Archive for the ‘JOurnalTOCs API’ tag
LM created LibTOC thanks to a JournalTOCs Premium license, which gave LM full access to up-to-date information to the entire database of JournalTOCs as well as premium access to journal’s metadata daily updates. LM didn’t renew the license in July 2013 and as a consequence LibTOC lost access to up-to-date journal information.
The agreement between LM and JournalTOCs was intended to provide LM with privileged access to JournalTOCs database to power the LibNet system, which was launched by LM last year.
Almost every day, many journal titles are transferred between publishers, cease publication, have their URLs changed, new titles are published, etc. Using the JournalTOCs Premium API, services can keep track of those changes in a systematic and automated way. In particular JournalTOCs can identify when the URL for a journal TOC RSS feeds have been changed, removed or when new TOC RSS feeds are made available. Thus, through its customised APIs, JournalTOCs constantly is providing up-to-date information on journal metadata to other current awareness services. Per each journal, the information includes:
– subject classification
– RSS feeds URL
– homepage URL
– access rights
– e-ISSN and print-ISSN numbers
– number of followers at JournalTOCs
– last issue publication date
The University Library of Regensburg and JournalTOCs concluded the implementation of a collaboration agreement to include in the Elektronische Zeitschriftenbibliothek (Electronic Journals Library (EZB)) journals information to enable their users to access to new journal TOCs from their EZB web pages. The new EZB service including the links from JournalTOC was launched on 5th December, 2013. The project mutually benefits both parties. In exchange of receiving free access to the JournalTOCs API, EZB helps with providing feedback and testing new features developed for the API.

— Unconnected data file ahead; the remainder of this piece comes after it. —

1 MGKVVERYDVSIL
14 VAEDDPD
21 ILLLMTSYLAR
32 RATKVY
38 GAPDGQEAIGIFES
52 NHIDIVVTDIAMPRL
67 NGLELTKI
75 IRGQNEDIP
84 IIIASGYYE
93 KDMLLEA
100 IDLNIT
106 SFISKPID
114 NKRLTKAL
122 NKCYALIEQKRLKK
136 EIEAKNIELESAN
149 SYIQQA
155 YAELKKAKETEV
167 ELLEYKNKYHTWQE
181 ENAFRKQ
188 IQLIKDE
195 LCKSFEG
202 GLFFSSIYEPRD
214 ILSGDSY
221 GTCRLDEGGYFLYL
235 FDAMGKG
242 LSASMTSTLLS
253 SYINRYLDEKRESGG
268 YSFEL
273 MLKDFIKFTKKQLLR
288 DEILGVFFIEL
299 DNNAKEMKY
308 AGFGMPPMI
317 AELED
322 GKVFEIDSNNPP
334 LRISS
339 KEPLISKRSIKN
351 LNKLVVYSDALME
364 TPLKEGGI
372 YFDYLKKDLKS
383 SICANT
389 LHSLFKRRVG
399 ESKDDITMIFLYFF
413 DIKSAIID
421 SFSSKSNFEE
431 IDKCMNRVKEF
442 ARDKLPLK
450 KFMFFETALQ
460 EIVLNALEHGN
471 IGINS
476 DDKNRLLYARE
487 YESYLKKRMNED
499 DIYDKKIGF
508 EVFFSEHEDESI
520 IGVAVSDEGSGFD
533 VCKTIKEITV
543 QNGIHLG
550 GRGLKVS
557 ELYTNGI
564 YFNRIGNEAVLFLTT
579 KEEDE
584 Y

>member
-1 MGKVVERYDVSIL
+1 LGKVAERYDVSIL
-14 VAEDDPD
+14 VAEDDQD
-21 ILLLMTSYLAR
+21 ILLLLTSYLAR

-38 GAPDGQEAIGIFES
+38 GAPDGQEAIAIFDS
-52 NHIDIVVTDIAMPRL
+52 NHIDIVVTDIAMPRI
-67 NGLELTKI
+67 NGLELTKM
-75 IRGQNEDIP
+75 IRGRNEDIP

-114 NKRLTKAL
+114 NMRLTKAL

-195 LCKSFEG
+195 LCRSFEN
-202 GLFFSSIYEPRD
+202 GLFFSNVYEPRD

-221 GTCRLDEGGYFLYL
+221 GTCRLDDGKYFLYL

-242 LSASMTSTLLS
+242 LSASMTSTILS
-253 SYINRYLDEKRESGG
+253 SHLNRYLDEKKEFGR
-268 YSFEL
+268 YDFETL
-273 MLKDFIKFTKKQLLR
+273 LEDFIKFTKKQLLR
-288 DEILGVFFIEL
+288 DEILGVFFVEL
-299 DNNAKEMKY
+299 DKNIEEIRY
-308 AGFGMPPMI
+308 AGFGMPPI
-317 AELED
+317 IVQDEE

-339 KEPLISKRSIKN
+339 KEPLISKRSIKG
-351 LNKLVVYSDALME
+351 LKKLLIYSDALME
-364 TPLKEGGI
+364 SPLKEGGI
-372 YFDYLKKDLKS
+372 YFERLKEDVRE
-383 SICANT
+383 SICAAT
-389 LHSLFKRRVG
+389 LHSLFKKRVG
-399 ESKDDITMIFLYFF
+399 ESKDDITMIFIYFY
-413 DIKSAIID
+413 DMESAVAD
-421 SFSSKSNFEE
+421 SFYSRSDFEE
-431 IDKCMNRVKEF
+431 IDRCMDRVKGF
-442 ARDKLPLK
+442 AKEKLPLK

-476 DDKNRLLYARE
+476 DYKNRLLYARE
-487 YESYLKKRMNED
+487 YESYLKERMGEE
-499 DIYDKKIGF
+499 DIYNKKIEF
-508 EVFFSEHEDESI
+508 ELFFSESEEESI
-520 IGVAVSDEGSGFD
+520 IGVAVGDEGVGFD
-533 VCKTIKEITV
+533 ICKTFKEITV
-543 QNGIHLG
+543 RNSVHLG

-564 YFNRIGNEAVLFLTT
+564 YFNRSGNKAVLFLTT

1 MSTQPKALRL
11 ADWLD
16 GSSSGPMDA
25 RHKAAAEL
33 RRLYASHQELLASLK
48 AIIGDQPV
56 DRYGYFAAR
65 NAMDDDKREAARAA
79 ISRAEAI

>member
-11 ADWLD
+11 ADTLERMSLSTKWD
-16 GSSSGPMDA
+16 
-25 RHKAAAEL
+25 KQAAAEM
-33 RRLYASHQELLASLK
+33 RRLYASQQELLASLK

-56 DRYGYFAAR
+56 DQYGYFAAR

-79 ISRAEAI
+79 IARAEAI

Annually, many journal titles are transferred between publishers, cease publication, have their URLs changed, new titles are published, etc. JISC Collections estimated that over 3400 journal titles were transferred between publishers in the 2009-2011 period only. JournalTOCs is able to keep track of those changes in a systematic or automated way. In particular JournalTOCs can identify when the URL for a journal TOC RSS feeds have been changed, removed or when new TOC RSS feeds are made available. Thus, through its customised APIs, JournalTOCs constantly is providing up-to-date information on journal metadata to research libraries and service partners such as EZB.
EZB was founded in 1997 by the University Library of Regensburg, in Regensburg, Germany; with the aim of presenting e-journals content to library users in a clearly arranged one-stop user-interface and to create for the EZB member libraries and efficient administration tool for e-journal licences. Over 600 institutions from Germany are part of EZB, which is also used by subject libraries and information services. The EZB was a sponsored project by the German Federal Ministry of Education and Research, the Bavarian State and the German Research Foundation (DFG). Since 2010 all participant libraries pay a small fee to keep the service ongoing.
Prof. Rafael Ball, Director of the University Library Regensburg, said “We want to give our users more helpful data, so we would like to include the information of JournalTOCs. It would be possible e.g. to integrate the information of JournalTOCs with a symbol and a hint like ‘recent articles’ on the detail site of a journal in EZB. So our users would get the possibility to set a dynamic bookmark, if they want to; we hope to give them a new better benefit with this feature.”